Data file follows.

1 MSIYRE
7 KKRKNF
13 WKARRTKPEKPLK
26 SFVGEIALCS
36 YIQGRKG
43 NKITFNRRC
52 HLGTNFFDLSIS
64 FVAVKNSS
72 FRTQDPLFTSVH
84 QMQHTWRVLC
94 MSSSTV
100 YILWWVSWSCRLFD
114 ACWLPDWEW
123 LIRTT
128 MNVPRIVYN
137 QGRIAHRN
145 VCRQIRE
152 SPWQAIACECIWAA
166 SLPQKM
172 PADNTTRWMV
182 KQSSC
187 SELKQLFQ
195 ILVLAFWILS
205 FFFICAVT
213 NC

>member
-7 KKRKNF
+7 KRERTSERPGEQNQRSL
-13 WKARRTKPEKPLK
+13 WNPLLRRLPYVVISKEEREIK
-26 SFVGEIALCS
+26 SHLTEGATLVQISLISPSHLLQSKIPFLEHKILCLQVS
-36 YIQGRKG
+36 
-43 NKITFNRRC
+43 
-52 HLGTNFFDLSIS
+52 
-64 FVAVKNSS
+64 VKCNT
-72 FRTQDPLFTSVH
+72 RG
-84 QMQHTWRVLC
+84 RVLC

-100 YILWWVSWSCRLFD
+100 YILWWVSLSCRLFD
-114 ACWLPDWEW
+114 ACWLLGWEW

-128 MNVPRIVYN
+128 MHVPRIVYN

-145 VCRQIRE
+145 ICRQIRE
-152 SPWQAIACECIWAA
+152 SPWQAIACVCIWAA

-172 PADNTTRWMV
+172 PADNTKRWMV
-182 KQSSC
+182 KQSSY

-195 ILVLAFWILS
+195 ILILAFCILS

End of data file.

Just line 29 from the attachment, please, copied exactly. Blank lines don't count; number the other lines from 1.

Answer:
-13 WKARRTKPEKPLK